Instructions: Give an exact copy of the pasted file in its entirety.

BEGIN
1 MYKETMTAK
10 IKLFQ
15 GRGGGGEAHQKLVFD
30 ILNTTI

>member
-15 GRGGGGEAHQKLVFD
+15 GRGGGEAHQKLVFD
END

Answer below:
1 MYKETMTAK
10 IKLFQ
15 GRGGGGEAHQKLVFD
30 ILNTTI

>member
-15 GRGGGGEAHQKLVFD
+15 GRGGGEAHQKLVFD